Yesterday morning, I drove two and a half hours to the funeral of my friend’s mother. While on the phone, taking care of some business while driving, I was told, “It’s nice that you have the time to do that.” I assured the person on the other end that I did not have the time, but that I was raised in a family where attending funerals is just what you do. You make the time. People flock to showers and hospitals to welcome new babies into the world, but few people take the time to usher someone out of this world. I went because it was the right thing to do. And what did I gain from it? Simple; the joy on Anne’s face when she glanced up and saw me there. It’s all about spreading joy even in places where you expect to find none.
We’ve actually been talking about joy a lot lately in our family. It has been a hard few months for us. Rebecca is juggling the LSAT, law school applications, the hardest classes she has taken so far, and an impending change as she crosses the street from childhood into adulthood. Katie, my homebody, is facing leaving home for a college between two and four hours away. For many, that distance seems inconsequential; but for Katie, it’s monumental. Morgan, my baby, is grappling with hormones, shifting friend groups, and all that comes with being fifteen. Of course, Ken and I are staring into the future and contemplating what life will be like in just over two years when we are empty nesters. Sometimes, when faced with the trials of every day life, joy can be hard to find.
Pope John Paul II, said that “God made us for joy.” It seems so simple yet so hard at times. Recently, a friend suggested that, when finding it difficult to get past the hard times in life, it can help to keep a gratitude journal. This was the most beautiful advice and can really make a difference. Best selling author, Brené Brown, tells us that “There is no joy without gratitude.” The more we are thankful for, the more we see the good in the world, and the more joyful we are. To take the small things throughout the course of the day, and see them for the joy they can bring is so easy, so why don’t we do it more often? Just look around. Witness the thrill of a child with a new puppy. Savor the taste of a hearty meal or a good glass of wine. Feel the warmth of a fire on a chilly night. Experience the calming effects of a beautiful song, a good book, or a meaningful prayer. Be thankful for time spent with friends, no matter the occasion.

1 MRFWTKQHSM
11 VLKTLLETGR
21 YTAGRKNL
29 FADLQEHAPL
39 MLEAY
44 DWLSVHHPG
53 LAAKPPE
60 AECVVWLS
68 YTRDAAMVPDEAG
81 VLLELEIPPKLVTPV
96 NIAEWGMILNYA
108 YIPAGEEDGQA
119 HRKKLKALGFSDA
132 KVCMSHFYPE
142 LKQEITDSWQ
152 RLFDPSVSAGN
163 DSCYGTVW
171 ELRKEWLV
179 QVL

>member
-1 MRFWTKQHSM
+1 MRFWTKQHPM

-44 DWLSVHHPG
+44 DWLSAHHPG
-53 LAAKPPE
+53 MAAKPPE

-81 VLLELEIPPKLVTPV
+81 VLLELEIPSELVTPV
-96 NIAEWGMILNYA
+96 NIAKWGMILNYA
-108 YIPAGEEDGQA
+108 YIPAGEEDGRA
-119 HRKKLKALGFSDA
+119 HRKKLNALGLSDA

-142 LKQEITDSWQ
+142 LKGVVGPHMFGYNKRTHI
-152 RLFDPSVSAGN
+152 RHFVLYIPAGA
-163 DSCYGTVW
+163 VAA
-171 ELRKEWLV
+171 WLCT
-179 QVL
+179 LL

On a recent mission trip to Guatemala, Ken was humbled by the poverty of the people he visited and amazed by their constant expressions of happiness. He said that they had so little but radiated such joy. It reminds me of St. Paul’s words to the Corinthians that, as Christians, we should be “in pain yet always full of joy; poor and yet making many people rich; having nothing, and yet owning everything” (2 Corinthians 6:10). We tend to put so much stock in material things, always looking for happiness in grand ways, but it’s in the every day, little things, that we can find true joy, even at a funeral. We must look, always and everywhere, for the things that that make us happy. For in finding true joy, we not only create better lives for ourselves but for all the world around us.
Amy Schisler is an award winning author of both children’s books and novels for readers of all ages. She lives with her husband and three daughters on the Eastern Shore of Maryland. Her book, Picture Me, is the recipient of an Illumination Award, placing it among the top three inspirational fiction eBooks of 2015. Her latest book, Whispering Vines, is now available for purchase.
You may follow Amy on Facebook at http://facebook.com/amyschislerauthor on Twitter @AmySchislerAuth, on Goodreads at https://www.goodreads.com/amyschisler and on her web site http://amyschislerauthor.com.